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Personal Independence Payments

Volume 597: debated on Monday 22 June 2015

5. What assessment he has made of the implications for his Department of the High Court ruling in June 2015 on delays in personal independence payments. (900444)

We have taken decisive action to speed up waiting times for personal independence payment claims and are pleased that the Court has recognised the huge progress made. The average new PIP claimant now waits only five weeks for an assessment.

Currently, delays to people receiving PIP causes problems, but the impact of delays on other benefits such as the carer’s allowance and blue badges is hugely significant. Although the Government have made progress, will the Minister advise us as to what the backlog is in terms of numbers, and how many people wait more than seven weeks?

It is important to recognise that other benefits are backdated. We have made huge progress. The backlog has been falling month on month since August 2014, and we are now within where we would expect to be as part of usual business. We are looking at a median time, end to end, of 11 weeks. We will continue to monitor that important issue closely.

May I draw the Minister’s attention to a letter I received from a constituent last week? He says:

“I was recently contacted by DWP to be assessed for PIP…I sent the forms off and within 3 days had a medical assessment at my home…I have to tell you that the process from start to finish was 3 weeks. Is this a record?...Whilst we read a lot in the media I think my recent experience shows the system may at last be improving.”

I thank my hon. Friend for that. Claims are now cleared at four times the rate they were in January 2014. We have quadrupled the number of healthcare professionals, introduced more than 200 new assessment rooms, doubled the number of DWP decision-making staff, and improved IT systems and claimant communication. I am delighted that my hon. Friend’s constituent has benefited from those improvements.

I welcome the new Ministers to their roles.

The recent High Court ruling found that the delays to PIP were unreasonable and unlawful. They are also undermining the well-being and dignity of sick and disabled people. I know that I am not the only Member who has seen constituents affected not just by inordinate delays, but by poor quality assessments, driving them into hardship and destitution. The High Court ruling should have been a wake-up call for Ministers, but they seem to be refusing to accept that PIP is just not fit for purpose. In the light of that damning judgment, will they halt the roll-out of PIP and initiate a review as a matter of urgency?

Actually, the Court and the Paul Gray review agreed that there were no inherent failings in the system, and significant improvements have been made, which I have already listed. The reality is that some cases were unacceptable, but we must not forget why we introduced PIP. It is a modern benefit that allows thorough face-to-face assessments and will ultimately see a higher proportion of maximum value paid, compared with the old disability living allowance system. We are continuing to make improvements and I will keep a close eye on the issue.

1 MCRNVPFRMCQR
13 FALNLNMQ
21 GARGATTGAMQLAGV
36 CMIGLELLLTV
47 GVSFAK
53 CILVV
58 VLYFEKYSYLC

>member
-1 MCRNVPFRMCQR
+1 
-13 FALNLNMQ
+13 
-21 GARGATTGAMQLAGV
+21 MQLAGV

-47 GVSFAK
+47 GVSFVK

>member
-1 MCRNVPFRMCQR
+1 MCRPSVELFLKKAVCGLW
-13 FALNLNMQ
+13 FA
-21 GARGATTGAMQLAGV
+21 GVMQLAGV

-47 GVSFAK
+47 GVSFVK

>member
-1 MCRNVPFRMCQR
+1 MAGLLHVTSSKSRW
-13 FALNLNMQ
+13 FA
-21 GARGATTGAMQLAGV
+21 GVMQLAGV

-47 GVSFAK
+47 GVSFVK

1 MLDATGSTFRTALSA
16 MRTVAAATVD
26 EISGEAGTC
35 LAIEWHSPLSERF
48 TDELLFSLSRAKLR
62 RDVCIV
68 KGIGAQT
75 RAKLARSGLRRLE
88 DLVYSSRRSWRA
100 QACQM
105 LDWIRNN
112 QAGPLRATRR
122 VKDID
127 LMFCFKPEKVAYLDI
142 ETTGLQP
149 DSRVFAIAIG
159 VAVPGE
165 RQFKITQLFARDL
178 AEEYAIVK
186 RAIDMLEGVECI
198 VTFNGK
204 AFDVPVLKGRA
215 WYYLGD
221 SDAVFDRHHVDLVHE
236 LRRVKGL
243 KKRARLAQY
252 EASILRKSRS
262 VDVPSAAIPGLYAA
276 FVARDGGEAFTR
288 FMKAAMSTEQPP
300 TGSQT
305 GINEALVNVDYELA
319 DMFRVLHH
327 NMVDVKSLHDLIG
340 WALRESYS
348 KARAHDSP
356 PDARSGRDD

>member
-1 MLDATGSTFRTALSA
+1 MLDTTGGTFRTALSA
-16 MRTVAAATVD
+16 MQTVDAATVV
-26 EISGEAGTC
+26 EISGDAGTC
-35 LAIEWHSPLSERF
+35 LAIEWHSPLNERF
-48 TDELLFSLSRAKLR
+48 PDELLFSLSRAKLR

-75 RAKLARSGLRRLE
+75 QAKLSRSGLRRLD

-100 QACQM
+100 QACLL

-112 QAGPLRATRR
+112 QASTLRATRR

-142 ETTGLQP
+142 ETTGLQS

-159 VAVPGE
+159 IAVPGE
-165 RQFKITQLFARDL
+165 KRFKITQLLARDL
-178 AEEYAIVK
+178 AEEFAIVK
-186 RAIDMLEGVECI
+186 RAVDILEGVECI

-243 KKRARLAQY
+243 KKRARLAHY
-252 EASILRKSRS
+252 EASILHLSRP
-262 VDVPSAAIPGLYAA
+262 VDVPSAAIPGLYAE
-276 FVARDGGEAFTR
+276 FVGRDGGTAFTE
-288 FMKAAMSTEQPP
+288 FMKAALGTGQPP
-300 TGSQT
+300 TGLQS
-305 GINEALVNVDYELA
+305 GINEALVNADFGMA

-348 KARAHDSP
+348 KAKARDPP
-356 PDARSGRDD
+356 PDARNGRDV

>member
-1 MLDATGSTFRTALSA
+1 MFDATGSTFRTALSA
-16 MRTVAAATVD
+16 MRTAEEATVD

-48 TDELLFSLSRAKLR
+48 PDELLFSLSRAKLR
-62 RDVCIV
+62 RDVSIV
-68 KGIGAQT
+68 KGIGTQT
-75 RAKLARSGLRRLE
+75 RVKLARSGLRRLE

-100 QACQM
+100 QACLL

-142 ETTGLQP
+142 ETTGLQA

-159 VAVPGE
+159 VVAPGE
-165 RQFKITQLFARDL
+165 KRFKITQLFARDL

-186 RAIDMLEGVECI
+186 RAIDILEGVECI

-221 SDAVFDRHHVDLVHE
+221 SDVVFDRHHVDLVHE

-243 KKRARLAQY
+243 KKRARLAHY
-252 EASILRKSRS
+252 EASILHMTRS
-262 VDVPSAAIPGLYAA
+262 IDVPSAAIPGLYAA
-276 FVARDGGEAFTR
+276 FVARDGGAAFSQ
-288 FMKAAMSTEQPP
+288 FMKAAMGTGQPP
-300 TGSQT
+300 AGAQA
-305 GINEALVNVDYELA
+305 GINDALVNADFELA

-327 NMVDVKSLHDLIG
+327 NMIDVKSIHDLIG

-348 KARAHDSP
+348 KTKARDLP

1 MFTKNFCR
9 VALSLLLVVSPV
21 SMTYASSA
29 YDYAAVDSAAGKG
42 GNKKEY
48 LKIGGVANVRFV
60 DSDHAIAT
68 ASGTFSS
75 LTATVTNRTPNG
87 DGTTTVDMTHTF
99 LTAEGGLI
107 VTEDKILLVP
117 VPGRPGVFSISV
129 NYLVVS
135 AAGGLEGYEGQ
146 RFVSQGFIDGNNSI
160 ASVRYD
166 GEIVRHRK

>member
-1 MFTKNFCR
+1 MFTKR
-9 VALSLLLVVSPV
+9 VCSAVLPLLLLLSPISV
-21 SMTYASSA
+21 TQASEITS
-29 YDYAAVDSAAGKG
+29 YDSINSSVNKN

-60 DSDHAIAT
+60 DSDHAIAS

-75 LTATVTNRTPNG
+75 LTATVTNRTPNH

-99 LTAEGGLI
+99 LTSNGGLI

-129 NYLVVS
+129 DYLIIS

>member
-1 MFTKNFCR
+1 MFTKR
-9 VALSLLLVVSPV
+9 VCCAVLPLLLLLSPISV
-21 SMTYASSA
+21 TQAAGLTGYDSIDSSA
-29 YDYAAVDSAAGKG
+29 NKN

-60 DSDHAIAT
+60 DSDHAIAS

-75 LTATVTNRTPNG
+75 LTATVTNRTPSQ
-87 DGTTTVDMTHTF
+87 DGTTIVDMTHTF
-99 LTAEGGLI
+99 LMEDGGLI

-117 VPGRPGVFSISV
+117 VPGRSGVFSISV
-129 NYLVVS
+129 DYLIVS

I am disappointed by the Minister’s complacency. Earlier this year, Citizens Advice Scotland published research showing that 55% of current DLA claimants will lose out in the transfer to PIP. It is not just sick and disabled people who will suffer—[Interruption.] I am sorry; I thought you were cutting me off, Mr Speaker. The Scottish Government estimate that 450 carers in Scotland will lose their carer’s allowance because of this transition. That will put further strain on families that are already at a disadvantage—

Too long. Some of these questions require a bit of advance practice and a blue pencil. I have no impediment in my throat: I was trying gently to hint to the hon. Lady that her question was a tad long.

I am afraid that I do not share the hon. Lady’s views. PIP is a far better system than the former DLA. Under DLA, only 6% of people had a face-to-face assessment, 50% of awards were made with no medical advice, and 71% were allocated lifetime awards, even though one in three cases would change within 12 months—often getting worse, so that people missed out on the appropriate support. We are right to push this and I will continue to keep a close eye on the improvements we have made.

I warmly welcome the Minister to his post.

My constituency has many isolated rural and coastal communities. What is being done to ensure that assessment centres are more accessible and flexible for people in those communities?

I thank my hon. Friend for that question: he is a real champion for his constituents. We have added an extra 200 assessment rooms. People who find it difficult to reach an assessment room can travel by car as long as it is within 60 minutes; by public transport if it is within 90 minutes; or, by prior agreement with the assessment providers, they can have taxis provided and paid for.

What a difference a weekend makes. On Saturday, thousands of disabled people marched in protest against cuts in their benefits. The Minister comes here today, trotting out his sunshine stories, while in the real world disabled people are losing benefits left, right and centre. He can remedy that today by saying, “This Government will not cut the benefits of any disabled person throughout this Parliament.” Come on, say it!

We are clear that we will protect the disabled and vulnerable. Let us remember that under the PIP system 22% of claimants will end up getting the highest rate of support, which is higher than the 16% under the DLA. We are doing more to help the most vulnerable in society.